6 Assessment: helping students develop and demonstrate knowledge and skills
There are many ways for assessment to work in order for learners to build knowledge, track their progress (), and to assign grades ().
Principles for assessment
The University of Calgary created a thoughtful explanation of key principles to consider for online assessments, including their reasons, how to enact the principle, and further reading. The main points are:
Focus on learning (especially the most important aims of the course)
Balance structure with flexibility (consider potential/known challenges students are facing during the pandemic)
Provide clear instructions and quality, prompt feedback
When possible, replace timed exams with other types of assessments
Emphasize academic integrity (e.g., through conversations early and often, and an academic integrity statement in the syllabus)
Here are some options for structuring assessments over the course of the semester. We suggest relying less on marks from midterm and final exams, and providing more marks from other sources:
Moodle quizzes; posted weekly on, say, Thursdays and due the following Wednesday
Complete a problem set (not evaluated, just for learning purposes); questions & answers posted as PDFs
Other alternatives include:
Summarize weekly reading; submit as a Brightspace assignment
Collaborative assignments; submit as a Brightspace assignment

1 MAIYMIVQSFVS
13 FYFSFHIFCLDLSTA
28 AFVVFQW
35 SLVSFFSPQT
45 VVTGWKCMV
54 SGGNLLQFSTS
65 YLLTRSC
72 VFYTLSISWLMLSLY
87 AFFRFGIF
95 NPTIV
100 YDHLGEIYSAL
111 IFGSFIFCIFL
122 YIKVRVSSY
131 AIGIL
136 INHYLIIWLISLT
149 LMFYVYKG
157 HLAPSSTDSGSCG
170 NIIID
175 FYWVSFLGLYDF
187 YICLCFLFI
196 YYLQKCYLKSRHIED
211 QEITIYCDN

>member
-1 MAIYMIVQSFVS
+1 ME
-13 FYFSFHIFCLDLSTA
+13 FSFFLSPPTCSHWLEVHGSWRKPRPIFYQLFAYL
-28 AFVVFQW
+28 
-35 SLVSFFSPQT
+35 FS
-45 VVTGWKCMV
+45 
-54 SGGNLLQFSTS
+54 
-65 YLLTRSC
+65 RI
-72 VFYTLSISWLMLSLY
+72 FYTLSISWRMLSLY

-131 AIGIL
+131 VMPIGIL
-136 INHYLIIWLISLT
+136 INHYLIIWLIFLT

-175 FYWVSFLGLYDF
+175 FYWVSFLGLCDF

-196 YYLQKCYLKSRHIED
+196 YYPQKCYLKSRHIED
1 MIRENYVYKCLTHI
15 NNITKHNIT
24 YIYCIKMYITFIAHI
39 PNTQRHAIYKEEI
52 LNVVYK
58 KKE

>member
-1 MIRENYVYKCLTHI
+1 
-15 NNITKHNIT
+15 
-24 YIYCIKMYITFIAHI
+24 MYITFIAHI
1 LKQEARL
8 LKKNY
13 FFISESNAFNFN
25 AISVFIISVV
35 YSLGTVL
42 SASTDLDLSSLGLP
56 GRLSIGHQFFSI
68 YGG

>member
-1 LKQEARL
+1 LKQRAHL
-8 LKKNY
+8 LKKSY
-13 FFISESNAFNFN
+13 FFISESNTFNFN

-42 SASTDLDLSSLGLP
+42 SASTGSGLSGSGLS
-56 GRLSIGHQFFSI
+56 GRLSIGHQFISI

Answer a series of questions in class – the instructor can review and expand on the answers or move on if the concept is well-understood. For example LectureTools and Menti are that can be used to gauge students’ understanding of material in near real time—they work as an online version of a clicker.
Submit one or two sentences identifying the main point of a concept on Menti.
A new situation requires new approaches, and one of the most challenging parts of moving to remote teaching is figuring out how to evaluate students’ learning.
To make a long story short, if you wish to give a fairly traditional exam under these non-traditional circumstances, we recommend:
a collaborative, open-book exam*
an individual, open-book exam*
if open-book exams cannot work, an exam using an online proctoring system
Whatever the exam style, administering the exam will require significant changes relative to typical, in-person exams. It is worth remembering that relatively few students cheat on exams. Most students live up to requirements around academic integrity, although an open book exam is probably going to be collaborative whether you want it to be or not, at least for a few students. Honest students may themselves feel cheated if they know that others have not upheald academic integrity standards and that is also a consideration.
Honour codes can also be used to emphasize and teach students about academic integrity and ethics; students can sign a declaration at the start of their exam attesting that they agree to follow the exam’s guidelines.
To give a collaborative, open-book exam, set a small, maximum group size (e.g., 3). Students should not self-organize the groups. Communicate clearly with students about how answers are to be submitted (e.g., there is one submission per group, submit as a Moodle “assignment”, answers will be checked using plagiarism software). You can require students to certify that they have participated equally in the preparation of answers.
Open Book Assessments
First of all, consider the learning outcomes for your course. Are there outcomes that students have not yet met that you need to assess? Make sure these are outcomes that you have already taught or be prepared to add learning activities and resources to prepare students for these assessments. Remember, now is not to time to increase learner anxiety or place more demands on them.